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The Sense-Making of Joe Paterno’s Legacy

January 24, 2012

Joe Paterno, arguably the greatest college football coach in history, died Sunday, January 22, 2012, from cancer. His passing will set in motion a process that is a quite natural one for human beings when contemplating another’s demise: The forming of a final impression of the person and his significance.  Such a cognitive task would ordinarily be a no-brainer.  Death often catapults an ordinary person to heroic status, and an already established hero who dies becomes an even greater hero (Allison & Goethals, 2012).  But the case of Joe Paterno is far from ordinary. His story certainly contains many elements of the familiar tale of The Man Who Fell From Grace, but the social perceiver seeking to understand its meaning finds a confusing story replete with attributional ambiguity, unusual timing, inherent unfairness, and powerful social realities.

Here are some of the pieces of this impression formation puzzle.  Let’s begin with the baseline view of Paterno. As recently as this past Fall, he was larger than life, a true legend.  Paterno won more games than any other coach and led his Penn State teams with distinction for half a century.  He seemed eternal, a welcome fixture in a sports world filled with greed and corruption.  Everyone knew that Paterno’s ethics were above reproach; his motto was “success with honor.”  Paterno was a hero in the truest sense of the word.

Then in early November we, as social perceivers, got wind of information that seemed to conflict with the baseline. We learned that in 2002 an assistant told Paterno that he witnessed a former coach at Penn State, Jerry Sandusky, raping a young boy at Penn State’s football complex. We learned that Paterno immediately reported the incident to his superiors at Penn State, but those administrators covered up the incident, allowing Sandusky to continue his reign of crime for years.  These higher-ups at Penn State succumbed to the Bathsheba syndrome (Forsyth, 2011) – the all-too-frequent moral failure of leadership.

Observers of Paterno’s behavior agreed that he did the right thing in reporting the incident but disagreed about whether he did enough of the right thing.  Judgments of Paterno were polarized, with Paterno’s supporters deeming him a convenient scapegoat for the irresponsible conduct of his superiors who engineered the cover-up.  Others felt very differently; to them Paterno was just another self-important fat-cat showing more interest in saving the Penn State football program’s reputation than in saving children from a rapist.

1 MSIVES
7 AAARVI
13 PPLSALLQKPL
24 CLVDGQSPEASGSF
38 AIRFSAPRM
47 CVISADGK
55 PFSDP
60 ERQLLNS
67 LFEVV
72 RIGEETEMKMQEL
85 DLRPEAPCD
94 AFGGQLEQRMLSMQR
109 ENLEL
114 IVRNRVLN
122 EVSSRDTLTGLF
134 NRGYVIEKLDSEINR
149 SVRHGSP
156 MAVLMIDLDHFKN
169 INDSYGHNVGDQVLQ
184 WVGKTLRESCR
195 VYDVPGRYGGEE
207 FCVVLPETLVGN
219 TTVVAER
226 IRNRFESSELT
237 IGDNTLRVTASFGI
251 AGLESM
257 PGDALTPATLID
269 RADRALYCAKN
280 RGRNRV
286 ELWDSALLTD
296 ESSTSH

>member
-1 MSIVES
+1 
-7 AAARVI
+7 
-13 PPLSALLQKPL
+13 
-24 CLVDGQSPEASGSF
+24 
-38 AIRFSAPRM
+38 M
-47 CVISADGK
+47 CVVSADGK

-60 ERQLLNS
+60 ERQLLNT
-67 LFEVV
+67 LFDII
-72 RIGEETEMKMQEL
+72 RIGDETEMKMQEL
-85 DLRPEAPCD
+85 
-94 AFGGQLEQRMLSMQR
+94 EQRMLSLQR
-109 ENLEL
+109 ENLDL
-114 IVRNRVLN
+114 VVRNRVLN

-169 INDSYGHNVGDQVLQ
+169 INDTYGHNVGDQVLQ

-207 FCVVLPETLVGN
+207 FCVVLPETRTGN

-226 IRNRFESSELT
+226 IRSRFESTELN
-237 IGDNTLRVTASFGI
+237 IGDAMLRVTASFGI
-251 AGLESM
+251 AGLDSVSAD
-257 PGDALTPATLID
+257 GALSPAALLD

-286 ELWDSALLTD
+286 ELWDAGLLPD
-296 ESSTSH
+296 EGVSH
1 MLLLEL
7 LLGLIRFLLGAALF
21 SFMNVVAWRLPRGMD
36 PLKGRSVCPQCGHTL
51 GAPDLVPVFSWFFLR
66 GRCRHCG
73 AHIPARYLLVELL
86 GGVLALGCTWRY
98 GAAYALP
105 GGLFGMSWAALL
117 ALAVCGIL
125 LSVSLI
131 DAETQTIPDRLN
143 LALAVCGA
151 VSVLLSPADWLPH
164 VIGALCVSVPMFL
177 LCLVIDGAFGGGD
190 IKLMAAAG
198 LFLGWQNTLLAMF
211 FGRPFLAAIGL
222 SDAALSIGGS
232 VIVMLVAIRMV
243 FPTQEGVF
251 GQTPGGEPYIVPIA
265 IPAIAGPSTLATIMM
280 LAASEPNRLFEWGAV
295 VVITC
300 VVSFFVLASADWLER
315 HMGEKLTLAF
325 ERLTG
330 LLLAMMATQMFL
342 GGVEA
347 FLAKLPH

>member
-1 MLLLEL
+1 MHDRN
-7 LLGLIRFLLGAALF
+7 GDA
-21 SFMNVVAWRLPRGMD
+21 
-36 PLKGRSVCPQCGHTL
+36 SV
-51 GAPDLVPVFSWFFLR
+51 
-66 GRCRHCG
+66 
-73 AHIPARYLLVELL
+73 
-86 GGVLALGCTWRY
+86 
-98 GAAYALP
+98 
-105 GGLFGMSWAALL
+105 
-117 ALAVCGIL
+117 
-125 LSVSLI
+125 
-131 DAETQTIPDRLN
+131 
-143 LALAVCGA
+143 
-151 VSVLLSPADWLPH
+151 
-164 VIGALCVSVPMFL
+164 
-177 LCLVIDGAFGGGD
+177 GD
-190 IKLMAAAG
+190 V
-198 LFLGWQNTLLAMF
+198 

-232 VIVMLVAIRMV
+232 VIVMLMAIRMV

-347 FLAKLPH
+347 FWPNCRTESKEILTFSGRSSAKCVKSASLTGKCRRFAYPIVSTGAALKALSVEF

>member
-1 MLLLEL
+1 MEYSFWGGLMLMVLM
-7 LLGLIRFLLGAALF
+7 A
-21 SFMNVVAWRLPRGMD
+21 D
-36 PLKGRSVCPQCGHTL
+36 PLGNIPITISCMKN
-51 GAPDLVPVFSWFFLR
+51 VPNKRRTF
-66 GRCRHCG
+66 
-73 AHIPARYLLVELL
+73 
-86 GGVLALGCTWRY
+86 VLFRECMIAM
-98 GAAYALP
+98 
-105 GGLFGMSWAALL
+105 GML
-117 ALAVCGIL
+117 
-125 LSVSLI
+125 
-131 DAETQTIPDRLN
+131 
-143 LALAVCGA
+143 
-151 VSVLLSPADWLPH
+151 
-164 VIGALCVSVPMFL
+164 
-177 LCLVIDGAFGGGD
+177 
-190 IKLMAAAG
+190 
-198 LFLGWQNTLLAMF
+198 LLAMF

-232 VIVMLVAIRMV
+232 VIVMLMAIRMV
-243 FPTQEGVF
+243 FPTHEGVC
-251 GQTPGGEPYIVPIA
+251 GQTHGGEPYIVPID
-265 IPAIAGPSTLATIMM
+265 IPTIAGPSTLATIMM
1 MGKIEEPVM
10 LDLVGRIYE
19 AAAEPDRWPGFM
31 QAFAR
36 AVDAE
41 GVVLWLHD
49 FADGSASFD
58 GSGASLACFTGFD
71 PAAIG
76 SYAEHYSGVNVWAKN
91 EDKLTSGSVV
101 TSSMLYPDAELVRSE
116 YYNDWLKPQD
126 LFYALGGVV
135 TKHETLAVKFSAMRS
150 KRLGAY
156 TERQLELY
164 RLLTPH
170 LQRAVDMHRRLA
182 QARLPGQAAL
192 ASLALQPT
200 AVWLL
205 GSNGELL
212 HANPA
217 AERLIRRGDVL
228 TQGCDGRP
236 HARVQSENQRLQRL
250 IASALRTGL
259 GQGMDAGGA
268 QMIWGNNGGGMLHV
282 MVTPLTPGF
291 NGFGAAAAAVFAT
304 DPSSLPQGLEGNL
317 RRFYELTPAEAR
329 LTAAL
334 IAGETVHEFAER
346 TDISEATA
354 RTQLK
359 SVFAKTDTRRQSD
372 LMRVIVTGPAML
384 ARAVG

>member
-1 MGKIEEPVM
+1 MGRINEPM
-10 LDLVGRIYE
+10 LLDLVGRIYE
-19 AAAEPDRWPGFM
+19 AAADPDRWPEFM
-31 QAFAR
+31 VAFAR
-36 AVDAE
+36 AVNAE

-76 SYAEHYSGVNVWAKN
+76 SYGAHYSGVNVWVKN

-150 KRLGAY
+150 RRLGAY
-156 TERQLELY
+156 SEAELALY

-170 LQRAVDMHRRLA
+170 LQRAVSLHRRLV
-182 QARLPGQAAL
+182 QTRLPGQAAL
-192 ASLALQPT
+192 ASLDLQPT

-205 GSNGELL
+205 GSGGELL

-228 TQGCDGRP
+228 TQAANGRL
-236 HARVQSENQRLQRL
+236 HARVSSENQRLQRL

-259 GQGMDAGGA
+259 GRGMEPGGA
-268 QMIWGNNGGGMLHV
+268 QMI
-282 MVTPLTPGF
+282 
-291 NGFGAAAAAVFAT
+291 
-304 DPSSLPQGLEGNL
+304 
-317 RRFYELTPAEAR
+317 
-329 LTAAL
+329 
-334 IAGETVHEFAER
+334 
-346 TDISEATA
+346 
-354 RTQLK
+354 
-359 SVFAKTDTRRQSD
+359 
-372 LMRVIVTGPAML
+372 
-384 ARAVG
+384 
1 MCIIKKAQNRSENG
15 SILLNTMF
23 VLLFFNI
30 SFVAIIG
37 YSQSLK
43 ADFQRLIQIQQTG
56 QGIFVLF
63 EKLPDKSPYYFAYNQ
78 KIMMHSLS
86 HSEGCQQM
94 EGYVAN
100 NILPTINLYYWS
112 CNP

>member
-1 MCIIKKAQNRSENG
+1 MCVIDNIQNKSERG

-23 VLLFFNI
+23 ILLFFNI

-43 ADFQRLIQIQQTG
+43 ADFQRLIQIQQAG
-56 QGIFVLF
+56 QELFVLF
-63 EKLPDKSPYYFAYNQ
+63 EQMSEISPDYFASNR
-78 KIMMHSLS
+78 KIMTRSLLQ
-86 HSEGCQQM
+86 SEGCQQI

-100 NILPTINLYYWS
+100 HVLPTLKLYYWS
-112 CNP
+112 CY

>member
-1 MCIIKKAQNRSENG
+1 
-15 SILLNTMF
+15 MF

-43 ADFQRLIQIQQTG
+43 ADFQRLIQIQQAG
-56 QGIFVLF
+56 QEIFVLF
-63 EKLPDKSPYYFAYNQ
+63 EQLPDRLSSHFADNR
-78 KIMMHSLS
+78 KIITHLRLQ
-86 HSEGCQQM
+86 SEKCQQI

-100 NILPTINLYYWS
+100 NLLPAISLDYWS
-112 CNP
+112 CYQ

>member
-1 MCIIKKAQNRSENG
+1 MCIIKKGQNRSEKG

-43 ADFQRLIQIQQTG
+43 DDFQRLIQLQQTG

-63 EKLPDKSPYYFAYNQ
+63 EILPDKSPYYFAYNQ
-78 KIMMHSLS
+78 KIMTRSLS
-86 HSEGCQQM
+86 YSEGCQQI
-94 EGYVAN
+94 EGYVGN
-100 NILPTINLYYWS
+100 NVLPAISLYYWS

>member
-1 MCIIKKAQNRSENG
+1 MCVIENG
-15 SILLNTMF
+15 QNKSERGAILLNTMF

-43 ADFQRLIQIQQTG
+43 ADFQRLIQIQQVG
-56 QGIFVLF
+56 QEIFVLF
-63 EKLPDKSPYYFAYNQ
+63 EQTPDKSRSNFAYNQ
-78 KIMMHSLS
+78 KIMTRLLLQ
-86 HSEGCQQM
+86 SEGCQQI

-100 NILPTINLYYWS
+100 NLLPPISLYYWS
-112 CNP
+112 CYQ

Paterno learned the hard way that heroes do not get the benefit of attributional doubt.  As a general rule, people hold heroes to a higher moral standard and harbor an almost perverse schadenfreude delight in watching heroes crash and burn (Allison & Goethals, 2011).  The Penn State board of trustees fired him, and in the days that followed statues of Paterno’s likeness were removed, awards honoring him were renamed, and his reputation appeared to be irreparably sullied.

Those of us who were unsure about how harshly to judge Paterno were moved by strong outcries from victims of child abuse.  This chorus of voices emphasized the absurdity of believing that it was more important to defend Paterno’s career achievements on the football field than it was to defend children from predators like Sandusky.  When forming evaluations of others, none of us is immune to social influence.  The social reality pointed to a gaping wound in our society’s psyche caused, in part, by people taking child sexual abuse too lightly.

There is no doubt that people believe in guilt by association.  Perhaps balance theory can explain this idea (Heider, 1958).  If social perceivers categorized Paterno as a member of Penn State’s upper administration, and that administration acted with horrid irresponsibility, then in the minds of social perceivers Paterno had to share some of the culpability.  After firing Paterno, the new leadership at Penn State went to great lengths to disassociate themselves with anyone connected to Paterno.  The interim football coach, Tom Bradley, had absolutely nothing to do with Jerry Sandusky or with Paterno’s handling of the Sandusky situation.  Yet because Bradley was a long-time assistant of Paterno, he stood no chance of being named the permanent head coach, despite the fact that he was the logical successor to Paterno.  Bradley’s complete innocence of any wrongdoing was irrelevant.  He was guilty by second-hand association.

Further complicating our impressions of Paterno were reports surfacing only days after his dismissal that he was battling lung cancer.  A few short weeks later he fell and injured himself at his home.  Only weeks after that we learned that Paterno died, setting the stage for the emergence of the “death positivity” bias: the tendency to judge the dead more positively than the living (Allison, Eylon, Beggan, & Bachelder, 2009). As if discerning Paterno’s legacy wasn’t challenging enough, his scandal, illness, injury, and death – all compressed in a remarkably brief time period – have further muddied our attempts to form a clear final impression of him.  The confusion placed Penn State officials in a conundrum:  Do they honor Paterno’s death with great pomp and fanfare, or do they take the subdued route out of respect for the victims of child molestation?